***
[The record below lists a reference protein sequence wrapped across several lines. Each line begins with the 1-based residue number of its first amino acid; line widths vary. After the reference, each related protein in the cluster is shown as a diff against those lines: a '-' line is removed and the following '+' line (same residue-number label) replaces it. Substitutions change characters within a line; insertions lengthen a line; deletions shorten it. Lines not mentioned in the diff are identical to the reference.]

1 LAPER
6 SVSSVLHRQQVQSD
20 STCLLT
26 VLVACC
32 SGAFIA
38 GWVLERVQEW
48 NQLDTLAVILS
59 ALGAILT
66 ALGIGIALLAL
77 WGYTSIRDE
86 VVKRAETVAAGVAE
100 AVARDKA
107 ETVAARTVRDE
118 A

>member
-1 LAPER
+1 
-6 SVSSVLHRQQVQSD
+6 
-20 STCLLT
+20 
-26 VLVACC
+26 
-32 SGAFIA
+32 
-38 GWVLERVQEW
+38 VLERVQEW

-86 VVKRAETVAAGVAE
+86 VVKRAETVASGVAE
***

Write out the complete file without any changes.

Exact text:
[The record below lists a reference protein sequence wrapped across several lines. Each line begins with the 1-based residue number of its first amino acid; line widths vary. After the reference, each related protein in the cluster is shown as a diff against those lines: a '-' line is removed and the following '+' line (same residue-number label) replaces it. Substitutions change characters within a line; insertions lengthen a line; deletions shorten it. Lines not mentioned in the diff are identical to the reference.]

1 LAPER
6 SVSSVLHRQQVQSD
20 STCLLT
26 VLVACC
32 SGAFIA
38 GWVLERVQEW
48 NQLDTLAVILS
59 ALGAILT
66 ALGIGIALLAL
77 WGYTSIRDE
86 VVKRAETVAAGVAE
100 AVARDKA
107 ETVAARTVRDE
118 A

>member
-1 LAPER
+1 
-6 SVSSVLHRQQVQSD
+6 
-20 STCLLT
+20 
-26 VLVACC
+26 
-32 SGAFIA
+32 
-38 GWVLERVQEW
+38 VLERVQEW

-86 VVKRAETVAAGVAE
+86 VVKRAETVASGVAE